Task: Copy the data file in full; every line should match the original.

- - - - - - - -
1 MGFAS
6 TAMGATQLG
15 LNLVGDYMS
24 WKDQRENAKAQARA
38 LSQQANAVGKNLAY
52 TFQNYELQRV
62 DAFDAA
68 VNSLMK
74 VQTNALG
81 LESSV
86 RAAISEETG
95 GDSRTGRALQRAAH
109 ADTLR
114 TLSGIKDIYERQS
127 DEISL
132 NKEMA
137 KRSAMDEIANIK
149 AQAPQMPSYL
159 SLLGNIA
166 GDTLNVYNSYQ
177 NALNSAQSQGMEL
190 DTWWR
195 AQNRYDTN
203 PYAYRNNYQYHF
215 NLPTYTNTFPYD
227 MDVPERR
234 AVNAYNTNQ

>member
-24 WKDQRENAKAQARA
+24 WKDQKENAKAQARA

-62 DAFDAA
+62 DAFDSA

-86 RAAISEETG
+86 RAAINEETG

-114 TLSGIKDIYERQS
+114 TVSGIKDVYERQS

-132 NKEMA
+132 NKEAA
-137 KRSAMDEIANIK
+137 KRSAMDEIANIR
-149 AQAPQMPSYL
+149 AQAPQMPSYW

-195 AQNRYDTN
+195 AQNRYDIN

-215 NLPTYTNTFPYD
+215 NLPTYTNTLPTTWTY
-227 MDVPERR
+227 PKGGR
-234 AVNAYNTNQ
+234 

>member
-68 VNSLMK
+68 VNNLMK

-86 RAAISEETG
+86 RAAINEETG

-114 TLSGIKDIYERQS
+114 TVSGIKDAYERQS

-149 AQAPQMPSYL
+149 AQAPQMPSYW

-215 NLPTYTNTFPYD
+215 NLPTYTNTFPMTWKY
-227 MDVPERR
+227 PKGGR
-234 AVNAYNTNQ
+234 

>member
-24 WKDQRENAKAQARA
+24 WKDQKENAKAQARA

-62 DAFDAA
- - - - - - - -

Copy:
1 MGFAS
6 TAMGATQLG
15 LNLVGDYMS
24 WKDQRENAKAQARA
38 LSQQANAVGKNLAY
52 TFQNYELQRV
62 DAFDAA
68 VNSLMK
74 VQTNALG
81 LESSV
86 RAAISEETG
95 GDSRTGRALQRAAH
109 ADTLR
114 TLSGIKDIYERQS
127 DEISL
132 NKEMA
137 KRSAMDEIANIK
149 AQAPQMPSYL
159 SLLGNIA
166 GDTLNVYNSYQ
177 NALNSAQSQGMEL
190 DTWWR
195 AQNRYDTN
203 PYAYRNNYQYHF
215 NLPTYTNTFPYD
227 MDVPERR
234 AVNAYNTNQ

>member
-24 WKDQRENAKAQARA
+24 WKDQKENAKAQARA

-62 DAFDAA
+62 DAFDSA

-86 RAAISEETG
+86 RAAINEETG

-114 TLSGIKDIYERQS
+114 TVSGIKDVYERQS

-132 NKEMA
+132 NKEAA
-137 KRSAMDEIANIK
+137 KRSAMDEIANIR
-149 AQAPQMPSYL
+149 AQAPQMPSYW

-195 AQNRYDTN
+195 AQNRYDIN

-215 NLPTYTNTFPYD
+215 NLPTYTNTLPTTWTY
-227 MDVPERR
+227 PKGGR
-234 AVNAYNTNQ
+234 

>member
-68 VNSLMK
+68 VNNLMK

-86 RAAISEETG
+86 RAAINEETG

-114 TLSGIKDIYERQS
+114 TVSGIKDAYERQS

-149 AQAPQMPSYL
+149 AQAPQMPSYW

-215 NLPTYTNTFPYD
+215 NLPTYTNTFPMTWKY
-227 MDVPERR
+227 PKGGR
-234 AVNAYNTNQ
+234 

>member
-24 WKDQRENAKAQARA
+24 WKDQKENAKAQARA

-62 DAFDAA